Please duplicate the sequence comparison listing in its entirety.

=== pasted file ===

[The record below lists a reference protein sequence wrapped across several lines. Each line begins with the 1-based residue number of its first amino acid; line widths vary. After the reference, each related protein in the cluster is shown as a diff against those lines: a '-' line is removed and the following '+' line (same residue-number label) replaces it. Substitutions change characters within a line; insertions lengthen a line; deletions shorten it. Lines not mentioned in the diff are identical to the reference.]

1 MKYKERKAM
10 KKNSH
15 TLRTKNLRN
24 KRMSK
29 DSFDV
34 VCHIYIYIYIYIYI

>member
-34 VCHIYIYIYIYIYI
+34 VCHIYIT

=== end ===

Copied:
[The record below lists a reference protein sequence wrapped across several lines. Each line begins with the 1-based residue number of its first amino acid; line widths vary. After the reference, each related protein in the cluster is shown as a diff against those lines: a '-' line is removed and the following '+' line (same residue-number label) replaces it. Substitutions change characters within a line; insertions lengthen a line; deletions shorten it. Lines not mentioned in the diff are identical to the reference.]

1 MKYKERKAM
10 KKNSH
15 TLRTKNLRN
24 KRMSK
29 DSFDV
34 VCHIYIYIYIYIYI

>member
-34 VCHIYIYIYIYIYI
+34 VCHIYIT